Mr Sargent plans to travel to the Netherlands, which is leading the way in the free roll out of IoT networks currently used for smart city and environmental monitoring, as well as leading research institutions in Europe and agtech start-ups in the United States.
“Sensor technology opens up a host of benefits for the food and fibre supply chain, from grains right through to livestock and viticulture. I look forward to presenting my findings to industry, which I hope will provide insights that farmers can use to collect more regular and accurate data to inform decision-making.”
Canowindra (New South Wales) grower Stuart McDonald used his 2018 GRDC-sponsored Nuffield Scholarship to research how continuous cropping with livestock integration can improve high rainfall cropping profitability.
Mr McDonald operates a mixed farming business comprising sheep, cattle and cropping that has become increasingly demarcated in relation to the allocation of land where these enterprises are run. He is looking to find ways to benefit his overall business performance by integrating livestock into a more diverse continuous cash cropping rotation.
Mr McDonald sees continuous cropping with livestock integration as an opportunity to decrease financial risk, and enhance whole-farm profitability by broadening the ability to harvest profit from a cropping sequence, increase biological activity, cycle nutrients, utilise rainfall and extend pasture productivity.
“The Nuffield Scholarship has provided an opportunity to address the current knowledge gaps around continuous cropping and livestock integration in high rainfall areas, and to apply these learnings on-farm, to grow a more profitable and sustainable business,” Mr McDonald said.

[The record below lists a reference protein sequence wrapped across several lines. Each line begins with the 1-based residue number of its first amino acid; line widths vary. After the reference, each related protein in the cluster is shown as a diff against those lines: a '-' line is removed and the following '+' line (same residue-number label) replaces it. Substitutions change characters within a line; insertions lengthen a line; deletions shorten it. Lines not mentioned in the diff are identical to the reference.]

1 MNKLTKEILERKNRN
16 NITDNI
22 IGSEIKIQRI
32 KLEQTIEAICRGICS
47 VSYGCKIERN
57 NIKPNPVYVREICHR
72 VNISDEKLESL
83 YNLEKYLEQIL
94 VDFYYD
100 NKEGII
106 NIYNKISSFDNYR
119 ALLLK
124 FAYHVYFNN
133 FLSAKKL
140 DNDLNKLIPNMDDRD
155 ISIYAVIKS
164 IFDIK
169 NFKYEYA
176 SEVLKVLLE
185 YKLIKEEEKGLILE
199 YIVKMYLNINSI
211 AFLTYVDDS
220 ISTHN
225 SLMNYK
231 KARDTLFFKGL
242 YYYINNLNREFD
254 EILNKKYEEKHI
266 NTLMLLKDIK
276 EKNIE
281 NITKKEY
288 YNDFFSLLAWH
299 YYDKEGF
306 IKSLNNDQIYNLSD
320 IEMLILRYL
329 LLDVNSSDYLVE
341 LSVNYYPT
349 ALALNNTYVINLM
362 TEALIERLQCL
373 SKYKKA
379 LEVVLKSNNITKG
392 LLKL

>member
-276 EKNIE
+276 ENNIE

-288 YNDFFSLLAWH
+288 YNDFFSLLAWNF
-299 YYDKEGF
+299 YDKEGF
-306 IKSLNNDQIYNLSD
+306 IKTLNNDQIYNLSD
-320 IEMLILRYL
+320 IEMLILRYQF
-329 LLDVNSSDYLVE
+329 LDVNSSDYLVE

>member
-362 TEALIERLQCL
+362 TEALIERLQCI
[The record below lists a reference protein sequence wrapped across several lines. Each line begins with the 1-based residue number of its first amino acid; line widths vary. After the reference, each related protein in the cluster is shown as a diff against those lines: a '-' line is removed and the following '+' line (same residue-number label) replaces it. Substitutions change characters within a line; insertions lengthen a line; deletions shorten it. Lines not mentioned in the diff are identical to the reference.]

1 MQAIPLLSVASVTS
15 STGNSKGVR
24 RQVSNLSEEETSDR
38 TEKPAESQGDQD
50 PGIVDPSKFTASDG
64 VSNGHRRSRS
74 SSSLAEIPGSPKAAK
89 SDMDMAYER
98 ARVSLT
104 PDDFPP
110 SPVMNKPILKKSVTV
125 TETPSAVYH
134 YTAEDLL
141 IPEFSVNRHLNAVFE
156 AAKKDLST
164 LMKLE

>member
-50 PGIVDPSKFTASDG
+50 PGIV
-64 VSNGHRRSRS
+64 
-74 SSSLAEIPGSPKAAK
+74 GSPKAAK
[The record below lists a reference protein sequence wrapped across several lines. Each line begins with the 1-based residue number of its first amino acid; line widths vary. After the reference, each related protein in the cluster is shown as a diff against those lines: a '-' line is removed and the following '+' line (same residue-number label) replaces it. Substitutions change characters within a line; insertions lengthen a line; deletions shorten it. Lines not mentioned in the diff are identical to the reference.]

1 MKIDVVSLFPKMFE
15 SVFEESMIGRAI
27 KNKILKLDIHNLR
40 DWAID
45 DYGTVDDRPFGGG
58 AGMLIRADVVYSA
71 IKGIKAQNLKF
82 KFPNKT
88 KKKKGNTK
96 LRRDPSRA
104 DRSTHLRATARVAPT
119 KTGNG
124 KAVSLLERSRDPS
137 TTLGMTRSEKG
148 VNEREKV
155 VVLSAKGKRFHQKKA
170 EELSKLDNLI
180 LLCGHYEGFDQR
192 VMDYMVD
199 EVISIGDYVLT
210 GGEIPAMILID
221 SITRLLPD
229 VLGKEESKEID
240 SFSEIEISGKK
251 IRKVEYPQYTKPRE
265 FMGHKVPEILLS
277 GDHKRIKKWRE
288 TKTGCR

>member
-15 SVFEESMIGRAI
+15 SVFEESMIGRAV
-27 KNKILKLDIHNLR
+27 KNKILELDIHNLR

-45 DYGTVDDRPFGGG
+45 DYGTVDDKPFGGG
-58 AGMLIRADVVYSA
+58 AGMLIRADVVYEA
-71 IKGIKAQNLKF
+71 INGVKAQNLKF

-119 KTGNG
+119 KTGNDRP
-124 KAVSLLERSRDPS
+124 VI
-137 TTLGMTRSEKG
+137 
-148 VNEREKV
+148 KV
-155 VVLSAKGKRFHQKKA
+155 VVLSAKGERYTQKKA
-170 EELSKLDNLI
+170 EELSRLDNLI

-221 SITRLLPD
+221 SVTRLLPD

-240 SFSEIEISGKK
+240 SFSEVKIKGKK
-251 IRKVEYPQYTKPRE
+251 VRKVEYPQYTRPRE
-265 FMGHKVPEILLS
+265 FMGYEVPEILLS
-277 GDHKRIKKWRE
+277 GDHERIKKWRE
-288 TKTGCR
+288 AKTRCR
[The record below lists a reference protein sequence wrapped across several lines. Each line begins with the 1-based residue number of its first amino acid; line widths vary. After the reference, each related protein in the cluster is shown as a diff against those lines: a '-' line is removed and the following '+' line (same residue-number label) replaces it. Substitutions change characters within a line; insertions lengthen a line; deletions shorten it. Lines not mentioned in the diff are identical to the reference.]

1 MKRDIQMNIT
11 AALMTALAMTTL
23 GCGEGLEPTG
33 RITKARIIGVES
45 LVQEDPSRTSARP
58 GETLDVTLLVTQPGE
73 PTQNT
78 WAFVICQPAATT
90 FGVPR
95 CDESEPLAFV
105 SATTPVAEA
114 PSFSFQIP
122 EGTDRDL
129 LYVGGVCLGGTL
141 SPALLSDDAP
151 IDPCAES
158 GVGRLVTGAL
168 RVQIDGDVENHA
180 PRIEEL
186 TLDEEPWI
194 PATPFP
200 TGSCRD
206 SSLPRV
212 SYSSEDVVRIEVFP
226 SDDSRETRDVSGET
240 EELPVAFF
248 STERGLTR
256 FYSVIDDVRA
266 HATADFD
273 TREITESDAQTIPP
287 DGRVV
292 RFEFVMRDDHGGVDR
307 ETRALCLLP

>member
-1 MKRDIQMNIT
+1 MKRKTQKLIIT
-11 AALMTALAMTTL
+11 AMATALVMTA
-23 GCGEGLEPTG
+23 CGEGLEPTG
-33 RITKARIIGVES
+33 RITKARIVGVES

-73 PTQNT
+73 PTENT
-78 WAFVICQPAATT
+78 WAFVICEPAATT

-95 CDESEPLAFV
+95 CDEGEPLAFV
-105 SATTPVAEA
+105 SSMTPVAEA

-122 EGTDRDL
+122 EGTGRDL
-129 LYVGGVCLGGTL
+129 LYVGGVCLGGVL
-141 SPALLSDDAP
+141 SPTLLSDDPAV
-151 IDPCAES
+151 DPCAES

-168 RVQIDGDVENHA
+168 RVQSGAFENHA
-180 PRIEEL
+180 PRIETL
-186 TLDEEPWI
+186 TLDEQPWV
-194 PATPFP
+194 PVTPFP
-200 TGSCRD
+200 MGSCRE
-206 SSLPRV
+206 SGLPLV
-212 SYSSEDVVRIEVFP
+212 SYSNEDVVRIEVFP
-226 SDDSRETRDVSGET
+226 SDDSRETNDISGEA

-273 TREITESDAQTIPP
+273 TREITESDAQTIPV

“Livestock are a tool like many others available to farmers, that need to be used accurately and with an end result in mind. Done well, they have the ability to earn income and boost soil health by speeding up the cycling of nutrients which can reduce input costs without compromising production.”
Another grower who has benefited considerably from the study program is Katrina Sasse, from Morawa in Western Australia, who received a 2017 Nuffield Scholarship supported by the GRDC.
Ms Sasse researched “the way forward for daughters” and investigated strategies to encourage young women, particularly farmers’ daughters, to play an integral role in the continuity of family farm businesses, enabling them to survive and help rural communities thrive.
Ms Sasse, who works full-time as a manager of her family’s cereal and oilseed cropping enterprise, focused her studies on the growing number of women farm operators around the globe and initiatives encouraging women in agriculture. Her research has been particularly pertinent to families who see the benefits and opportunities of having daughters in the business.
“I have a lot of confidence in what women are doing on farms. The wheels have turned and we must promote the achievements of female farmers to the younger generation so they are educated about where the future of ag is headed,” she said.
“Women bring new ideas, creativity and leadership styles to any industry. More can be done to encourage a balanced gender setting on farms and in groups and organisations in rural Australia and to increase the engagement of daughters in family farm succession planning.”